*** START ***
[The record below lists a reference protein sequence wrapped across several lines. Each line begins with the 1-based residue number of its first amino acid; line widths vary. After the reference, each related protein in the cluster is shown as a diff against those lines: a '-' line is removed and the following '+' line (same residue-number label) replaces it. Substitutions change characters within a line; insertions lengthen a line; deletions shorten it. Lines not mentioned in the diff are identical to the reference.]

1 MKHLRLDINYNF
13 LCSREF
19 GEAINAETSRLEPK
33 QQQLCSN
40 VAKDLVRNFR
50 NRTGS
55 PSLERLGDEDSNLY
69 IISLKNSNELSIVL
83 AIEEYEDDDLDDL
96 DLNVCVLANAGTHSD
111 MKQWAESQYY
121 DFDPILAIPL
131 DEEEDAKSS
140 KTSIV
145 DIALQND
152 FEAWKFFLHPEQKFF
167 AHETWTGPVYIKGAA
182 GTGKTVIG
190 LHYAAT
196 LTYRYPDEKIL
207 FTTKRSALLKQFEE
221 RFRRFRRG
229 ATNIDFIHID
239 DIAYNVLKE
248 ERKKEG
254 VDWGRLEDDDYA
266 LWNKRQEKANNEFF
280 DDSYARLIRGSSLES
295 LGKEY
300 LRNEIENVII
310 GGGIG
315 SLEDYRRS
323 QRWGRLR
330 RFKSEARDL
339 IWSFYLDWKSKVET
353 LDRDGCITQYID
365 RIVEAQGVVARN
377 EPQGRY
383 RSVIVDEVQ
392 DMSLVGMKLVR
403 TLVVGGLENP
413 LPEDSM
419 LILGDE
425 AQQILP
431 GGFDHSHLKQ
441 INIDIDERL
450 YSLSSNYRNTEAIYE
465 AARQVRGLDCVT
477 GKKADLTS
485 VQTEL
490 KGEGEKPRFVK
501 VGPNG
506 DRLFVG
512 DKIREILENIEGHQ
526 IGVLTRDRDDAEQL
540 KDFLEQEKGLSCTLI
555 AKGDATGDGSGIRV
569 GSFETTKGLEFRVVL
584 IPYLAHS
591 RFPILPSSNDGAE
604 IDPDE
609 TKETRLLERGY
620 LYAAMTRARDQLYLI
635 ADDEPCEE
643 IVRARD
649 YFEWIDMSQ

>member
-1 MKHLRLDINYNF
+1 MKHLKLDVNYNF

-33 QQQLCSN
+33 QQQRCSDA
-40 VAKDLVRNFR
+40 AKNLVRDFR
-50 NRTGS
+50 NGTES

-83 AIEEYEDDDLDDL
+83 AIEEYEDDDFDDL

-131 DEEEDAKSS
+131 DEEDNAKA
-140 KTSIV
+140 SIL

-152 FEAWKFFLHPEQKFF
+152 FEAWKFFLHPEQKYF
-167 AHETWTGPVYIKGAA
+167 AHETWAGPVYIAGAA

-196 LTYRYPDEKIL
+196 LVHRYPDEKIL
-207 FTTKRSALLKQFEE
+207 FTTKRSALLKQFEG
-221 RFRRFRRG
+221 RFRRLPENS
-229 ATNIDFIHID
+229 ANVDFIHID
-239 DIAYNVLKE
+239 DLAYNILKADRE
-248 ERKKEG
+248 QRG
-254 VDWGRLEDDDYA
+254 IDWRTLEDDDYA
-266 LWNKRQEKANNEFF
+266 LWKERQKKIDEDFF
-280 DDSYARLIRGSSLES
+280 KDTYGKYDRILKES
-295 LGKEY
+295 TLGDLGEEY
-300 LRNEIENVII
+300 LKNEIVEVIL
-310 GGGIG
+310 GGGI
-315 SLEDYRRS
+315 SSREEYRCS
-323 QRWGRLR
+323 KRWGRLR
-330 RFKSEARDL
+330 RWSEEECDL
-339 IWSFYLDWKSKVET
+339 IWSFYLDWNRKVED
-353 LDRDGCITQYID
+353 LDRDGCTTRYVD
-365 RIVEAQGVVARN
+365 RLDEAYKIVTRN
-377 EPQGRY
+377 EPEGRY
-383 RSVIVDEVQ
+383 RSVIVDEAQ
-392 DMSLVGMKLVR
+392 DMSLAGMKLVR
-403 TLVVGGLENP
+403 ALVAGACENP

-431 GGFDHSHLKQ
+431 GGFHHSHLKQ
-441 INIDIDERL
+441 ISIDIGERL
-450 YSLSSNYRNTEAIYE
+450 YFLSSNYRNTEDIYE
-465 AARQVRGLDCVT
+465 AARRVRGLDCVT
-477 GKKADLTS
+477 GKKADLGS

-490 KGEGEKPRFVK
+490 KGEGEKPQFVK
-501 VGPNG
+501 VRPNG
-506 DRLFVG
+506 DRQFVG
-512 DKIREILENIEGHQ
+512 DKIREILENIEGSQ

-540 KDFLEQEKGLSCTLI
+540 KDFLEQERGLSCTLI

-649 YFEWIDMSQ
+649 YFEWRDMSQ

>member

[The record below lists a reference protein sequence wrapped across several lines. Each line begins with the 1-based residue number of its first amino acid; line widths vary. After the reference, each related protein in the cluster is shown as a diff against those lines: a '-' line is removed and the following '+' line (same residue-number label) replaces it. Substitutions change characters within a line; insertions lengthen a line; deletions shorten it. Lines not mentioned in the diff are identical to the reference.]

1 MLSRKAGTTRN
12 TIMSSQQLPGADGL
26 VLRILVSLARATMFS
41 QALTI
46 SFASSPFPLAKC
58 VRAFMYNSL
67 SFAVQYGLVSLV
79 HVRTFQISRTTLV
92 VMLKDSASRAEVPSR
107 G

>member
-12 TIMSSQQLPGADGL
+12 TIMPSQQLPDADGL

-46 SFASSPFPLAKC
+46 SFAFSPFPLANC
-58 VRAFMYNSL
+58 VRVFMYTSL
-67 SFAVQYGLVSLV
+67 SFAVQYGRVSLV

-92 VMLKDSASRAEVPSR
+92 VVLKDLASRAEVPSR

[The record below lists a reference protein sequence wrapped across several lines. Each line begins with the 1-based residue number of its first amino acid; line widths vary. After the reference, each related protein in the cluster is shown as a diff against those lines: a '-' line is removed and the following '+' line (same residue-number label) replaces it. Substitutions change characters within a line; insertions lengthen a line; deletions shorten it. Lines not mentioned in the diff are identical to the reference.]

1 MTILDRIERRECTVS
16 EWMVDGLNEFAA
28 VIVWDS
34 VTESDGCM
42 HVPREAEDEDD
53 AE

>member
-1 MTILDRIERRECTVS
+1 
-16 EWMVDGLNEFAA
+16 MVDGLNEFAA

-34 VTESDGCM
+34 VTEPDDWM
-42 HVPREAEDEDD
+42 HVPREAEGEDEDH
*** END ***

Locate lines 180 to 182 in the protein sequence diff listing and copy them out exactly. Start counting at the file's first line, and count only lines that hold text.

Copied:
34 VTESDGCM
42 HVPREAEDEDD
53 AE